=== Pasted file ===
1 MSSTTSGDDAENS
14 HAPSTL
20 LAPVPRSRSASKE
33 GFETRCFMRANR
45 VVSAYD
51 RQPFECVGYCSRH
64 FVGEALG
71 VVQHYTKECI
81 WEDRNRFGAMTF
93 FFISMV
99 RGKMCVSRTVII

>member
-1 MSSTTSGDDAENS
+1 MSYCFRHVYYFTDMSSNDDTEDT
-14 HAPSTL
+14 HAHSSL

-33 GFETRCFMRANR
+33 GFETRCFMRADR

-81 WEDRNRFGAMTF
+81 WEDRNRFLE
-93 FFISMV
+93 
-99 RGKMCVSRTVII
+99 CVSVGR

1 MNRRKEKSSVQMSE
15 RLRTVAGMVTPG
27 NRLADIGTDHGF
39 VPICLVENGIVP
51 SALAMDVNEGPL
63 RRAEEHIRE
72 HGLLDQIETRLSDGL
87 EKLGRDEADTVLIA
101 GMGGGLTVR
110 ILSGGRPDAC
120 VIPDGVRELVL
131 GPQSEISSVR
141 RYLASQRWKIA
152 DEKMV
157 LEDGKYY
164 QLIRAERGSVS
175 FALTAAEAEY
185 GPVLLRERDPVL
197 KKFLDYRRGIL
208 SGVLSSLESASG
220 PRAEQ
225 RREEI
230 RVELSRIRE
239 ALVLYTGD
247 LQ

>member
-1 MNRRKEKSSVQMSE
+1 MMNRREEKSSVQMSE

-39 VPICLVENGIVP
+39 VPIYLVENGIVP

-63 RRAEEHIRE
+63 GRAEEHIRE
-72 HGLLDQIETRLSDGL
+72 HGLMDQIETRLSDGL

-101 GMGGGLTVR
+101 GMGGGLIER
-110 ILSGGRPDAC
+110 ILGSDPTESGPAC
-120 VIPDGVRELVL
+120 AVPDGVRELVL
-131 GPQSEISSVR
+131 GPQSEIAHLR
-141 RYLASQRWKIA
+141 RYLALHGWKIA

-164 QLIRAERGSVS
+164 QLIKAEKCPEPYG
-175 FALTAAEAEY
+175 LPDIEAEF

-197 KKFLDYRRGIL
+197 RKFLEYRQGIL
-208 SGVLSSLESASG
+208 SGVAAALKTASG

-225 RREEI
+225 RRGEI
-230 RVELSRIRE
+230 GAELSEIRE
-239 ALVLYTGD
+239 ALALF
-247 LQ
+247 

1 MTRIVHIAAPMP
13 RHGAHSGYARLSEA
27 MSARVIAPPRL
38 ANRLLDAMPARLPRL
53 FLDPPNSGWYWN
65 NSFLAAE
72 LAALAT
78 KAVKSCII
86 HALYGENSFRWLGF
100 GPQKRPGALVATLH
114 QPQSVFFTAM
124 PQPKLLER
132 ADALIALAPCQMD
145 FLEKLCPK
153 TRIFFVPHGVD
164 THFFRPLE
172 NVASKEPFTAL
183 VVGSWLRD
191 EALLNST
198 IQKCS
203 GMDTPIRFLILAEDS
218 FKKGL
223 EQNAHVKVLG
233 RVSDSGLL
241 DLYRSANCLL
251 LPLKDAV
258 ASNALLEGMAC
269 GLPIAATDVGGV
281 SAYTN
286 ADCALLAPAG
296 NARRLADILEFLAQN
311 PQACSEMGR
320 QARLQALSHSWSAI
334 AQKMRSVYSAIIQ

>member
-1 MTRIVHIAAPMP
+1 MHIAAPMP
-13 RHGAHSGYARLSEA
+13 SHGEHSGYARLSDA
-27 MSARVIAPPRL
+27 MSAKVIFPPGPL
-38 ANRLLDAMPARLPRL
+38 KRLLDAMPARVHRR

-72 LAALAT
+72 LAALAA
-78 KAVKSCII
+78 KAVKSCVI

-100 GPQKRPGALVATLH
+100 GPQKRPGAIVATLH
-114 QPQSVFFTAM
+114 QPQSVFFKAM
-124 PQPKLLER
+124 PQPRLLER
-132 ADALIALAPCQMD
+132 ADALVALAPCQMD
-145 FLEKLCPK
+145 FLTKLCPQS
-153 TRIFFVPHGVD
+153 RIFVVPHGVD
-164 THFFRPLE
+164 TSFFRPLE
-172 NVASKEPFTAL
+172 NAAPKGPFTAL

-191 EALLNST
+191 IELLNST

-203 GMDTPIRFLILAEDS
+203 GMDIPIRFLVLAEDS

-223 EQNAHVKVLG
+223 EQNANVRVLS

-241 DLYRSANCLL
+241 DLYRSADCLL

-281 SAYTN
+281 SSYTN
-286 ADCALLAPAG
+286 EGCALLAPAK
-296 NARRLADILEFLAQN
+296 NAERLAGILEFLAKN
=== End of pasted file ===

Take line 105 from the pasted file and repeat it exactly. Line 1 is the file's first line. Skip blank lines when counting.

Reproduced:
203 GMDTPIRFLILAEDS